Commentary

Donald Trump Supporters Think about Morality Differently than Other Voters. Here’s How.

How on Earth can anyone vote for that … [fill in the blank]? This is a question some Americans ask during every presidential primary race, but this year our mutual incomprehension feels especially intense. A year ago, Hillary Clinton and Jeb Bush were expected to be the frontrunners, but now a senator from the far right (Ted Cruz) and a political neophyte from no known political zip code (Donald Trump) have come in first and second among Republicans in Iowa, taking more than 50 percent of the vote between them. On the Democratic side, an avowed socialist essentially tied with Clinton. What is happening?

Politics is in many ways like religion: Voters reward candidates who are effective preachers for a set of moral concerns.

Political scientists and commentators have a standard toolbox they use to explain elections, including variables such as the state of the economy, changing demographics, and incumbency fatigue. But this year, the standard tools are proving inadequate. Experts are increasingly turning to psychology for help. A recent article in Politico was titled “The One Weird Trait that Predicts Whether You’re a Trump Supporter.” It argued that the psychological trait undergirding Trump’s popularity is authoritarianism — a personality style characterizing people who are particularly sensitive to signs that the moral order is falling apart. When they perceive that the world as they know it is descending into chaos, they glorify their in-group, become highly intolerant of those who are different, and feel drawn to strong leaders who promise to fix things, and who do not seem shy about using force to do so.

But now that Trump has lost in Iowa, there is increasing interest in the moral and psychological profiles of those who support other candidates. Iowa entrance polls showed that Cruz took the lion’s share of voters who said it was most important to elect a candidate who shares their values. But what are those values, exactly? Is that just code for “evangelical Christian?”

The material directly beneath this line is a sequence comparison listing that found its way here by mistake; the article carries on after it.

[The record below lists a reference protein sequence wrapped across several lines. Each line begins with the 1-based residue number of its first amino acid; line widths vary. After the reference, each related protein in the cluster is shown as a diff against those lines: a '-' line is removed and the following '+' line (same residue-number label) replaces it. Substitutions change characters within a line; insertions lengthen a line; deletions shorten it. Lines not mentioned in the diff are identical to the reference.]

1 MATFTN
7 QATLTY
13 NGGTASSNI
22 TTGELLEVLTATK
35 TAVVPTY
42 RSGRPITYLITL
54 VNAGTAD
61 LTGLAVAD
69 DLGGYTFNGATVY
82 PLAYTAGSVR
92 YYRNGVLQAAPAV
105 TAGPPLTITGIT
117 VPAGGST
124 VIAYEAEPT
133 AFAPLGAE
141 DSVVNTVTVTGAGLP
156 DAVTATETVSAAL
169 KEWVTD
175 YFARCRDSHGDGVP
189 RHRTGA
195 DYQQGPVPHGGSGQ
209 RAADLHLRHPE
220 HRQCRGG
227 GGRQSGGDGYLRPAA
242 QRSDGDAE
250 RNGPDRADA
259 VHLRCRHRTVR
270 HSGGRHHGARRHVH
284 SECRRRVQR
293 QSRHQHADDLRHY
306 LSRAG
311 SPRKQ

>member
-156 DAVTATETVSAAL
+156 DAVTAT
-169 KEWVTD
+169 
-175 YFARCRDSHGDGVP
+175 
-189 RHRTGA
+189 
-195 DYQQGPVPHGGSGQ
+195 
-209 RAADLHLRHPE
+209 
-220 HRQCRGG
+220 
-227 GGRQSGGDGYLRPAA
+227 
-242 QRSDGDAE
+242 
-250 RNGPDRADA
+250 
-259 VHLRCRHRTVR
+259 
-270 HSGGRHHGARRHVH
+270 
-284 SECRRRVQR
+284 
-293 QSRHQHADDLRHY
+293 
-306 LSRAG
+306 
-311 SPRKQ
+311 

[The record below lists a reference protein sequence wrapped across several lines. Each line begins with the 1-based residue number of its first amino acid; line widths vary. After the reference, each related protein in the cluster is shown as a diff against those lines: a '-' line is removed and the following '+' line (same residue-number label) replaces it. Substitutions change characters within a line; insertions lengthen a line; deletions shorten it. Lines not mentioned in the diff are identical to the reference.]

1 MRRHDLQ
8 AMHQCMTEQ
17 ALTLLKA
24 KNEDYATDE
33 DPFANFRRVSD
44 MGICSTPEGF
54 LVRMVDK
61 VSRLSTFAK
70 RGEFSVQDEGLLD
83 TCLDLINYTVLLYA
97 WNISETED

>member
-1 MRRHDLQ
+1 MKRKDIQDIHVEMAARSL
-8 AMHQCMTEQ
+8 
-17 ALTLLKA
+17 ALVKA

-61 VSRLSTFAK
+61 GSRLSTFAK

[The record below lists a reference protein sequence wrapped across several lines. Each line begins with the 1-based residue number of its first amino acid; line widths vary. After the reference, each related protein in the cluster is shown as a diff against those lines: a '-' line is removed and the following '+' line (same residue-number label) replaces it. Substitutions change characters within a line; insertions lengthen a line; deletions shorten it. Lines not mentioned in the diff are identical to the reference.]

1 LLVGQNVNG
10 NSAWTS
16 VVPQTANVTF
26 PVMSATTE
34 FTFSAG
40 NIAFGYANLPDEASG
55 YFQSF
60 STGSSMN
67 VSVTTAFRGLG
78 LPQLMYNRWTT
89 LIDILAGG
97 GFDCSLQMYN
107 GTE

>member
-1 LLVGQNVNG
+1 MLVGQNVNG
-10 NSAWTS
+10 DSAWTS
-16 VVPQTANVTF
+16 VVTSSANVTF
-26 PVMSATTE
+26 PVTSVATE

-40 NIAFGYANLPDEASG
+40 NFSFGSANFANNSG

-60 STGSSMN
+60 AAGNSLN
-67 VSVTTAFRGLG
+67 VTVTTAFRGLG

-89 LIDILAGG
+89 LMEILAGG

On the Democratic side, Sanders attracts supporters who are younger, whiter, and further to the left — but is that all there is to it? What are socialist values, anyway? Can authoritarianism tell us anything about the supporters of these other candidates, or do we need other instruments, with finer resolution?

What is Moral Foundations Theory?

We’d like to add another psychological tool to the toolbox: Moral Foundations Theory. One of us (Haidt) developed the theory in the early 2000s, with several other social psychologists, in order to study moral differences across cultures. Moral Foundations Theory (MFT) draws on anthropology and on evolutionary biology to identify the universal “taste buds” of the moral sense, while at the same time explaining how every society creates its own unique morality.

Think of it like this: Evolution gave all human beings the same taste receptors — for sweet, sour, salt, bitter, and umami (or MSG) — but cultures then create unique cuisines, constrained by the fact that the cuisine must please those taste receptors. Moral foundations work much the same way. The six main moral taste receptors, according to MFT, are:

  • Care/harm: We feel compassion for those who are vulnerable or suffering.
  • Fairness/cheating: We constantly monitor whether people are getting what they deserve, whether things are balanced. We shun or punish cheaters.